– Austrian Film Award for Best Sound Design 2013
– Bavarian Film Award for Best Documentary Film 2013
– Zurich Film Award Best Documentary Film 2012
– Audience Award Solothurn Film Festival 2013
– Santa Barbara International Film Festival, Best Documentary Award 2013
– UK Green Film Festival, Audience Award
– Green Film Festival San Francisco, Best Feature Film Award

Film Screening, May 2015 – “The Human Scale”

HumanScaleAward winning film ‘The Human Scale’ will be shown at ‘The Secret Garden’ café, William Street West, at 7pm this Monday, 11th May. All are welcome!

50% of the world’s population lives in urban areas. Life in a city is both enchanting and problematic. Today we face peak oil, climate change, loneliness and severe health issues due to our way of life. But why? The Danish architect and professor Jan Gehl has studied human behavior in cities through 40 years. He has documented how modern cities repel human interaction, and argues that we can build cities in a way, which takes human needs for inclusion and intimacy into account.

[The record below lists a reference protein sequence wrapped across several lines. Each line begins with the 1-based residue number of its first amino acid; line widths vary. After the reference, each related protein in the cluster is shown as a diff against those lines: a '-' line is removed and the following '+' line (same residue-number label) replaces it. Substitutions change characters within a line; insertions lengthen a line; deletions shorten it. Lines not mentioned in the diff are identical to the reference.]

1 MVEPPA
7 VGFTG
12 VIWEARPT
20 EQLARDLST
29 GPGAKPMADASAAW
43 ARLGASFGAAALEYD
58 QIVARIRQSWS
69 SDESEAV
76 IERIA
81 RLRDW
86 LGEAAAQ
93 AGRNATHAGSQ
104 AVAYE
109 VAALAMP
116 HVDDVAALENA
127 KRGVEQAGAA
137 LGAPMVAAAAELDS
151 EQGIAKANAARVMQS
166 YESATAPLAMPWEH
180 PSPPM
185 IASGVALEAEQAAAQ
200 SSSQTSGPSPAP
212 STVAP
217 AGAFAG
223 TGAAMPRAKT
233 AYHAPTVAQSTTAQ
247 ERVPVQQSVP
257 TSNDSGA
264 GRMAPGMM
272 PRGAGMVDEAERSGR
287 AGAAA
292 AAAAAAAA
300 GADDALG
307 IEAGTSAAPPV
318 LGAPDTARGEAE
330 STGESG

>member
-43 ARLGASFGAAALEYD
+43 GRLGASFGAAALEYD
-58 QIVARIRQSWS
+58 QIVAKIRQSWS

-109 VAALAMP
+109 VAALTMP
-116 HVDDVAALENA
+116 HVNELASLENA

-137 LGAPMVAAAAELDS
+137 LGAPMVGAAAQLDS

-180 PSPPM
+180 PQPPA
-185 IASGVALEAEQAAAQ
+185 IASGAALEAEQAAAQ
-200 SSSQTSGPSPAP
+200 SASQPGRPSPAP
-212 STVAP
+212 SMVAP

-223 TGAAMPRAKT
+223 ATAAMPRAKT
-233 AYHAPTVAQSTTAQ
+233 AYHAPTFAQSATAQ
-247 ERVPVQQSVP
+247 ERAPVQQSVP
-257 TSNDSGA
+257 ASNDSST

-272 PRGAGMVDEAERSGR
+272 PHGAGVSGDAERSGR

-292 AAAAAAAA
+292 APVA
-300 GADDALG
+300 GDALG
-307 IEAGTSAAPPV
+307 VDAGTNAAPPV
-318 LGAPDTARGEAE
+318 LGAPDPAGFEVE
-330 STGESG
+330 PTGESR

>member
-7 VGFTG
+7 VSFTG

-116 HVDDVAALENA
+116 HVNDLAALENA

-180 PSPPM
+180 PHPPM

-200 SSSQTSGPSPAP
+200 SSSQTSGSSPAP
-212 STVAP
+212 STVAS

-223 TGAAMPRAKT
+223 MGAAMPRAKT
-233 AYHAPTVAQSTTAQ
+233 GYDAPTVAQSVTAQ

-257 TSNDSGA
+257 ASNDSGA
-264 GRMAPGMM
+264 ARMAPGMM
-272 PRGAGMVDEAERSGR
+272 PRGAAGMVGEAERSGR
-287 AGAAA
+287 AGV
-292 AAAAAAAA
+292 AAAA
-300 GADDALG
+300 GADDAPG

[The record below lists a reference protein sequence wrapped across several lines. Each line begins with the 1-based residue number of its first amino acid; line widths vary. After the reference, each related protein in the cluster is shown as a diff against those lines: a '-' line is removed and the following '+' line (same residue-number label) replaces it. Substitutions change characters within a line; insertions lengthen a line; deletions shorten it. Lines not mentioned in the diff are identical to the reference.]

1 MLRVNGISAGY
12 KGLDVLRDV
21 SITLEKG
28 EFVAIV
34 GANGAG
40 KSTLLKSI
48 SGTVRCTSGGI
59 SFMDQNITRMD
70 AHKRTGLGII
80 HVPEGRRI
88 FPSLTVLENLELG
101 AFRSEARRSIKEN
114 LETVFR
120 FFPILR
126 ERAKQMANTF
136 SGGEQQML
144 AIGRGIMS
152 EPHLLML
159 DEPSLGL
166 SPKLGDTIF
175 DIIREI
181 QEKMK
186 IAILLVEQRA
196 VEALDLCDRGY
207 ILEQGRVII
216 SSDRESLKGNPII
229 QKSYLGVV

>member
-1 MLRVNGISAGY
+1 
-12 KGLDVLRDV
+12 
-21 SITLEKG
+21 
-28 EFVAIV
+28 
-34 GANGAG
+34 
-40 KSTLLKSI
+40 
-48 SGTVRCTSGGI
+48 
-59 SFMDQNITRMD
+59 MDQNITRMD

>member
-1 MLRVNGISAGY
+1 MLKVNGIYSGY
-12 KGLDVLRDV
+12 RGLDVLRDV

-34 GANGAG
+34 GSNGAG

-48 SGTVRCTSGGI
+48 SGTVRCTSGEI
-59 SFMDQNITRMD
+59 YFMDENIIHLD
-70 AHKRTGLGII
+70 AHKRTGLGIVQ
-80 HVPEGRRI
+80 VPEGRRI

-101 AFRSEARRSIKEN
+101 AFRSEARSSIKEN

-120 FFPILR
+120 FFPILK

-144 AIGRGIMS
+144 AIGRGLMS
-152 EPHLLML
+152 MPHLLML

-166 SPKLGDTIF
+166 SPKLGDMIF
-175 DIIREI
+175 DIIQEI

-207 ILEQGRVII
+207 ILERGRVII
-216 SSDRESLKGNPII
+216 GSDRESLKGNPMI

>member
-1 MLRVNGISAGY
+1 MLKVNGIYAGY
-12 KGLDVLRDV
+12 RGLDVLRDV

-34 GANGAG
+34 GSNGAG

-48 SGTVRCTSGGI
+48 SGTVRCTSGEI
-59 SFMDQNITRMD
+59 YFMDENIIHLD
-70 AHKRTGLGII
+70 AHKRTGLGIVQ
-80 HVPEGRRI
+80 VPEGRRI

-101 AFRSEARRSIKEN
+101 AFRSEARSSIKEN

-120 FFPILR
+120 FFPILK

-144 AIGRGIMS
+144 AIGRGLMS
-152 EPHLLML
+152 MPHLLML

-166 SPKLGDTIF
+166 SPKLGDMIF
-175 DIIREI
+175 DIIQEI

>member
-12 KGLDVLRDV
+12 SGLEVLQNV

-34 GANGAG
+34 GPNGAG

Film screening, Jan 2015 – Two films about hemp

There will be a screening of 2 short films about hemp at ‘The Secret Garden’ on William Street West on Monday 19th January at 7pm. All welcome!


Hempfilm[i.] ‘Bringing it Home’ (2013)
Hemp – it’s not just for hippies anymore. Today they’re making everything from salad dressings to buildings with it. Despite the inevitable jokes when hemp is mentioned, industrial hemp is actually a non-psychoactive plant, grown in 31 other countries, but prohibited in the United States. ‘Bringing It Home’ explores the question of why a crop with so many widespread benefits cannot be grown in America through animation, archival images and interviews with hemp business leaders and entrepreneurs in England, Spain, Washington, D.C., California and North Carolina. The documentary weaves a touching narrative extolling the many benefits of industrial hemp for the environment and human health, while illuminating the obstacles to what could be a thriving industry for U.S. farmers to tap into.